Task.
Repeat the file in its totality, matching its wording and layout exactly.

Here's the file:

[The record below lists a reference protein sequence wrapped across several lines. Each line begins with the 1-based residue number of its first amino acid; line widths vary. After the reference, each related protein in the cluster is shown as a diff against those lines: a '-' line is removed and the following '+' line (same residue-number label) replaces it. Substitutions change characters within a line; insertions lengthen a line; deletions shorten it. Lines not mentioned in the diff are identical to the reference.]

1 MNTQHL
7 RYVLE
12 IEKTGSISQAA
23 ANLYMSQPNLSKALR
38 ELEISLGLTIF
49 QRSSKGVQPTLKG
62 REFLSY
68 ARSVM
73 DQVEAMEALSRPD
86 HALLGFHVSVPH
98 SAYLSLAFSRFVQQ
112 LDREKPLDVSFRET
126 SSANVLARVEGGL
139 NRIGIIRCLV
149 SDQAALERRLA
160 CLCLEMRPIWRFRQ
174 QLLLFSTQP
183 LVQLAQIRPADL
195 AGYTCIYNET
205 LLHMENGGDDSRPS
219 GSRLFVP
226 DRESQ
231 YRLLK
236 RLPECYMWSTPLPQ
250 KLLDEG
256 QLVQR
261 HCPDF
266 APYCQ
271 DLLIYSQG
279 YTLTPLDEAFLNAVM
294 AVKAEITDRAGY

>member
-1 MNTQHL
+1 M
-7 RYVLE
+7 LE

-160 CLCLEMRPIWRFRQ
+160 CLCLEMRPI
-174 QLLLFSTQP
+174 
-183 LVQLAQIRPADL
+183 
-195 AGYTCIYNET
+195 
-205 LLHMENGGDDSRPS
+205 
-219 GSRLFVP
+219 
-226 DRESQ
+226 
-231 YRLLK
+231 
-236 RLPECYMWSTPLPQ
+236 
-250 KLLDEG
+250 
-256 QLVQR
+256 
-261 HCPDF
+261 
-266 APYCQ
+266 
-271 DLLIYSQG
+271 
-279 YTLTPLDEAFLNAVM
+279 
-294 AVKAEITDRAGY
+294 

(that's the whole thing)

[The record below lists a reference protein sequence wrapped across several lines. Each line begins with the 1-based residue number of its first amino acid; line widths vary. After the reference, each related protein in the cluster is shown as a diff against those lines: a '-' line is removed and the following '+' line (same residue-number label) replaces it. Substitutions change characters within a line; insertions lengthen a line; deletions shorten it. Lines not mentioned in the diff are identical to the reference.]

1 MNTQHL
7 RYVLE
12 IEKTGSISQAA
23 ANLYMSQPNLSKALR
38 ELEISLGLTIF
49 QRSSKGVQPTLKG
62 REFLSY
68 ARSVM
73 DQVEAMEALSRPD
86 HALLGFHVSVPH
98 SAYLSLAFSRFVQQ
112 LDREKPLDVSFRET
126 SSANVLARVEGGL
139 NRIGIIRCLV
149 SDQAALERRLA
160 CLCLEMRPIWRFRQ
174 QLLLFSTQP
183 LVQLAQIRPADL
195 AGYTCIYNET
205 LLHMENGGDDSRPS
219 GSRLFVP
226 DRESQ
231 YRLLK
236 RLPECYMWSTPLPQ
250 KLLDEG
256 QLVQR
261 HCPDF
266 APYCQ
271 DLLIYSQG
279 YTLTPLDEAFLNAVM
294 AVKAEITDRAGY

>member
-1 MNTQHL
+1 M
-7 RYVLE
+7 LE

-160 CLCLEMRPIWRFRQ
+160 CLCLEMRPI
-174 QLLLFSTQP
+174 
-183 LVQLAQIRPADL
+183 
-195 AGYTCIYNET
+195 
-205 LLHMENGGDDSRPS
+205 
-219 GSRLFVP
+219 
-226 DRESQ
+226 
-231 YRLLK
+231 
-236 RLPECYMWSTPLPQ
+236 
-250 KLLDEG
+250 
-256 QLVQR
+256 
-261 HCPDF
+261 
-266 APYCQ
+266 
-271 DLLIYSQG
+271 
-279 YTLTPLDEAFLNAVM
+279 
-294 AVKAEITDRAGY
+294 